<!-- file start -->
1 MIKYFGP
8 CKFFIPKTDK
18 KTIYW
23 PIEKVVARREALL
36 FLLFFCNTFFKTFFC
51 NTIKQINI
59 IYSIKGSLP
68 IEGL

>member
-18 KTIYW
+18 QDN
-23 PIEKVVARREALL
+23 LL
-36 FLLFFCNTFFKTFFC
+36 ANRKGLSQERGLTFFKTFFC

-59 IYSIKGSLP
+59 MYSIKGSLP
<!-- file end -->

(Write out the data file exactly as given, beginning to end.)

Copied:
1 MIKYFGP
8 CKFFIPKTDK
18 KTIYW
23 PIEKVVARREALL
36 FLLFFCNTFFKTFFC
51 NTIKQINI
59 IYSIKGSLP
68 IEGL

>member
-18 KTIYW
+18 QDN
-23 PIEKVVARREALL
+23 LL
-36 FLLFFCNTFFKTFFC
+36 ANRKGLSQERGLTFFKTFFC

-59 IYSIKGSLP
+59 MYSIKGSLP